But, I suspect that without a coherent statement from the man committed to the mental hospital, the police could not legally act nor issue a warrant for searching 2 Nobbs Road. Either that or they did not care for it. Either way, the police do not appear to have done anything at this stage and, thus, it not surprising to see that a later seventh-page article talks about a group of neighbours that had had enough. They had been complaining about strange sounds and smells coming from that house at night and a number of them had now also reported missing pets.

The final pieces of evidence that I have points to a terrible climax late one Winter’s night. That fateful night, the police were called out to settle the peace as a neighbourhood crowd apparently stormed 2 Nobbs Road. What they found, though, was a raging fire that had broken out across the property. The police report spoke about how the strange fire raging through the property was impossible to put out, but it did not travel to adjacent property and its flames touched nothing outside of 2 Nobbs Road, stopping at the twisted iron gate. But, this raging fire was also the least of their worries, or so spoke the third-page article I found.

The couple that had lost their child were at the front of a gang of black-robed people standing on the properties lawn before the burning house. The lead policeman on the scene describes the couple’s faces as being dark and unrecognisable. The police found no sign of the neighbours that had apparently stormed the property (and they never would find signs, as no less than seven unsolved Missing Person cases are filed at that date from Nobbs Road). But there was a caucus of screams coming from inside the burning house and, thus, some of the policemen attempted to charge into the flames and save whoever was trapped in there (the firemen, busy with a fire across town at the time, would only turn up later and extinguish much of the blaze).

The police that charged into house would never come out. Part of the house collapsed and a lot of the property–except the green, twisted iron gate–was consumed in the fire. Neither the policemen who charged towards the screams nor any neighbours came out of the blaze. Heat of the blaze must of been intense, as no bodies–not even charred ones–were found. The police report noted that the screaming quickly died out and the lead investigator noted that he believed the fire had simply consumed everyone trapped in that house.

The remaining police had rounded up the black-robed gang, after a brief skirmish, pulled them from the raging inferno of 2 Nobbs Road, and marched them down to the police station for questioning. At this point, the firemen had turned up and begun dealing with the fire. The firemen of the day did not keep any records that I could locate, but the police report noted in a post-note that one of the firemen had also been killed fighting the fire that night.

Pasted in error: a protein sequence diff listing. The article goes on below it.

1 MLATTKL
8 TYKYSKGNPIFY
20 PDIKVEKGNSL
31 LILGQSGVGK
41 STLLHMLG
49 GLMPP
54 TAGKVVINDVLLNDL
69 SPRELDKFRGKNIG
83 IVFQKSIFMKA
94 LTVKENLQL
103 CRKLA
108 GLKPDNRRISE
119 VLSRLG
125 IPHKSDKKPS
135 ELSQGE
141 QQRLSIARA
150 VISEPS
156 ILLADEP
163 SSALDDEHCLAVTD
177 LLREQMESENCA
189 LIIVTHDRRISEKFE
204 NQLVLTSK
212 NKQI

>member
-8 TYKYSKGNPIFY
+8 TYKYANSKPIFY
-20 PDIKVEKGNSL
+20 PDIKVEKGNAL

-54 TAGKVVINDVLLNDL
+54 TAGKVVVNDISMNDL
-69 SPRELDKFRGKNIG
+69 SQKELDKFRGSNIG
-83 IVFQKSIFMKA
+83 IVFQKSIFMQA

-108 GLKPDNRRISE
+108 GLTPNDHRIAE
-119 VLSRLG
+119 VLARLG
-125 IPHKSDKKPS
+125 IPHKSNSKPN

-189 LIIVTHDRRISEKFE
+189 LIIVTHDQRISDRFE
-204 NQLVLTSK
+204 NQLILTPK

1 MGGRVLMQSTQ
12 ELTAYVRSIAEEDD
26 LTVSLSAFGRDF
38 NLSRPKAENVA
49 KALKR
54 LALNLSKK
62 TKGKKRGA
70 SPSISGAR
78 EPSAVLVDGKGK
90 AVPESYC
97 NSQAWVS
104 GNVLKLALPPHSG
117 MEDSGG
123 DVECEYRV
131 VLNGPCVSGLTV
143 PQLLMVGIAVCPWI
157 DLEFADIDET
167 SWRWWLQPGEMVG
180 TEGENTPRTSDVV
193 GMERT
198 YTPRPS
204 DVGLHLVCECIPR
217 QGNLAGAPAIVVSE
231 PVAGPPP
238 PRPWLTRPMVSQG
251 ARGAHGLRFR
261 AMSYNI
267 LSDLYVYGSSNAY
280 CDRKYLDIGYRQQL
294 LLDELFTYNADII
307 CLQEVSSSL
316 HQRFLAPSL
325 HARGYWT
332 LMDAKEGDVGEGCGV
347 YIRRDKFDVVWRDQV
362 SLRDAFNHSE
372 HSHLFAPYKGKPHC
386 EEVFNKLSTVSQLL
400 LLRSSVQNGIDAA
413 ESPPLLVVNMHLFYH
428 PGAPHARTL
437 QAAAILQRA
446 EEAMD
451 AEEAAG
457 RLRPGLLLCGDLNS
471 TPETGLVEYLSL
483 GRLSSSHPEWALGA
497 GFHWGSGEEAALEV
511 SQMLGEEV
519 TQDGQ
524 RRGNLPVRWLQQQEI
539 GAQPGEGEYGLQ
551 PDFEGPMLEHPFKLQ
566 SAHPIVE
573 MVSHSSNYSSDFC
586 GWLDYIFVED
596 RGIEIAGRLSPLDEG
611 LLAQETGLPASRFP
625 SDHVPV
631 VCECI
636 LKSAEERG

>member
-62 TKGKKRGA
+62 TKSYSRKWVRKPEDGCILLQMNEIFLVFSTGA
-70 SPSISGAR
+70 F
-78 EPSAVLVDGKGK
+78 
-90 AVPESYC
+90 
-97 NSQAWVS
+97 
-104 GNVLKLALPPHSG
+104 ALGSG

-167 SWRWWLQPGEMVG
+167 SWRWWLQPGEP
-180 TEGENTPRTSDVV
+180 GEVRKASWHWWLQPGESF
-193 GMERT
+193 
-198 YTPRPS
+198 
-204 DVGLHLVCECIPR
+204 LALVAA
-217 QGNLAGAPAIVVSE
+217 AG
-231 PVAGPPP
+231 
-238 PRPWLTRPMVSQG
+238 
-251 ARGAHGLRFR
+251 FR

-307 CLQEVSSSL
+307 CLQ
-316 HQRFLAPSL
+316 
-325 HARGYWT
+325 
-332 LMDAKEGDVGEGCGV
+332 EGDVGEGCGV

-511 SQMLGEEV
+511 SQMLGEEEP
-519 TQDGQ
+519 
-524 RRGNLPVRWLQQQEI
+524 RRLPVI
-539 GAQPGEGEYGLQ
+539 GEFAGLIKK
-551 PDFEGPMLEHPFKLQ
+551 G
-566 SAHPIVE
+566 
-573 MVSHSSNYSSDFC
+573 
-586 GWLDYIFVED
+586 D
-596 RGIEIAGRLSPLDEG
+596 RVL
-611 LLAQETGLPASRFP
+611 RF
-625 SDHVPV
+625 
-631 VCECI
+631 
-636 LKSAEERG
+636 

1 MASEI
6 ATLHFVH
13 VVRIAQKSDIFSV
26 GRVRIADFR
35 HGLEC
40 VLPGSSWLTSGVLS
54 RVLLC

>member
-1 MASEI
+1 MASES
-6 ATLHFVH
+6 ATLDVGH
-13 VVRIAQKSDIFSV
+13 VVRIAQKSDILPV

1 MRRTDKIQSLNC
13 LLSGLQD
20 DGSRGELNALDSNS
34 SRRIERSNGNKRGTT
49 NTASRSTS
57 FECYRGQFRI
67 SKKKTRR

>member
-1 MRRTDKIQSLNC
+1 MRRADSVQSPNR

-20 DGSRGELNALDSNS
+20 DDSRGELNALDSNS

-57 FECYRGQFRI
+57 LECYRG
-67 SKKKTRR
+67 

The next morning, the officer on duty at the police station had walked into the jail and found that all the black-robed strangers were gone, save for the young couple. But the couple were hanging, dead from the ceiling with the words, “SORRY, WAS NOT ME” scratched into the husband’s chest.

The police noted the suicide and their files were empty from there. The wife’s father had come back from Germany and auctioned what was left of the house and the couple had been buried in two separate graves. The wife’s grave is somewhere in Germany with the rest of her family. Her husband, though, is in a tangled, overgrown part of the old graveyard overlooking the bay with no stone or name to mark it.

Pondering this twisted tale, a strange thought occurred to me and I checked the lunar calendar of the day. The date recorded for this bizarre climax was over a three-night lunar eclipse occurring on the longest night of the year.

There is one final event that may or may not be related to this story, but a year later the new residents of this address–after building the third and, so far, final house that now stands at 2 Nobbs Road–reported a strange, old woman threatening them at their self-same green, twisted iron gate. This time the police records note what the old woman said by the following note: “New residents at 2 Nobbs Road receive warning against living there. Told to leave or else they never will, as ‘beast is hungry’. Parks Dept. report no animals in vicinity. Woman not located.

I sold that house and moved far away. And, although life has moved on for me, sometimes when a shadow of a cloud passes or the full moon dips behind dark clouds, I can still feel something tugging at me. I can still sense something old and evil with a hunger whispering about a twisted, iron gate that holds it tied to that its accursed prison.